Not Enough Time for Gameplay Pre-production
It’s absurd how often pre-production is given an arbitrary amount of time for exploring gameplay mechanics. A game will have a list of gameplay features and the team is given maybe six months to prototype them. Most teams probably need at least a year to prototype all the gameplay features planned.
But most production pipelines don’t allow proper pre-production time and when the date for entering production arrives, the managers expects everyone to be ready, assuming all the answers needed for a smooth and efficient production have been discovered.
Smooth and efficient production rarely happens because the game mechanics are not fully explored. During production, gameplay metrics such as jump heights are tweaked constantly. A programmer creates a bug that inadvertently creates a cool gameplay experience that according to the project lead now needs to be incorporated into every level.
These constant changes force level designers to play catch-up, modifying their collision geometry, which causes level artists to join in this ever-expanding game of catch-up. It’s so fun that the schedule often slips and the whole team is asked to join in by putting in lots of overtime. The deadlines don’t change, increasing stress on everyone to work faster or longer hours. Usually both.
Ideally pre-production is done independent of a games’ production schedule. Gameplay designers need to have the freedom to explore all kinds of ideas. The smallest change in the mechanics can have a huge cascading impact on the whole game. Once all the mechanics are set in stone, then production can begin and roll much more efficiently.
Developing Game and Tech Simultaneously
This is one of the worst offenders and it happens all the damn time. You are guaranteed a world of pain if you develop technology and the game at the same time. It’s a mind bogglingly stupid thing to do.
Here’s an apt analogy. Imagine you are the racecar driver and you and your team of mechanics must finish the race under a specified time to win. Now imagine that 5 minutes before race time you find out that you don’t even have a car to drive. It has to be built first.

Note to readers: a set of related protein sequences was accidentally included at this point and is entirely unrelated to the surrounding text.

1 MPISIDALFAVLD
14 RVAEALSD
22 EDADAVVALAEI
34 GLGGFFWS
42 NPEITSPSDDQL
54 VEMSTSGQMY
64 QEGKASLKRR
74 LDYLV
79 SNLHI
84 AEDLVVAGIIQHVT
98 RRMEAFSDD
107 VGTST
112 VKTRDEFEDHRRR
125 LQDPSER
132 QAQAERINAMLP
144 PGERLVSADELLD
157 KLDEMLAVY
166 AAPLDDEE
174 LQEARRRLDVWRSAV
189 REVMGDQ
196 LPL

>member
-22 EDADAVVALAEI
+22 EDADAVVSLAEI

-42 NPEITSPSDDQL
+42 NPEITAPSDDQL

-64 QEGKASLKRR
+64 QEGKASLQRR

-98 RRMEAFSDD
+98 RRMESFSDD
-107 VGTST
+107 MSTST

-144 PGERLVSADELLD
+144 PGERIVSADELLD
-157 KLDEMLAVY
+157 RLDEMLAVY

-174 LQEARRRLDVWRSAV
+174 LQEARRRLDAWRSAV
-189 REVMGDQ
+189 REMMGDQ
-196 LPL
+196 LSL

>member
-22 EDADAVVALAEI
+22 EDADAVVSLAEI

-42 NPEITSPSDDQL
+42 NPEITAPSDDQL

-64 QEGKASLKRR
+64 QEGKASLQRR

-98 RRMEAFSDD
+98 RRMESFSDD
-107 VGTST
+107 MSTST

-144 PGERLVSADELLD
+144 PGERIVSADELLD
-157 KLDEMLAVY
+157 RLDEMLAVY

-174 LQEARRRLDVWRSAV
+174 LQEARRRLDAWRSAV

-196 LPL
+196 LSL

All mechanics and engineers scramble to put together the bare necessities of a car to get you started. The owners and advertisers are made aware of the situation and they explain they can’t do anything to help. The required finish time will not change! You, in your mangled mess of a car, if it can even be called a car, can’t go top speed because doing so causes the airbags to inflate.
Instead, you drive as fast as possible, but no faster.
In the middle of the race the car breaks down and the mechanics have stop what they were doing to trod into the racetrack, pick up the car and carry you for the remainder of the laps. But then some clever engineer comes up with a miracle plan to build jet packs for the mechanics carrying your car so they can move faster! Heroically, the whole team pitches in and finishes the race on time.
Even though the team finished, money was lost, tempers flared and reputations burned.
To explain the above analogy, in game development production slows to a crawl because content creators are waiting for the game engine and development tools. The tech developers do an admirable, though naturally rushed job and release buggy tools.
This only adds to the already frustrated and stressed content creators. Producers put even more pressure on tech/tool developers to work faster and better because now the game is a month behind schedule.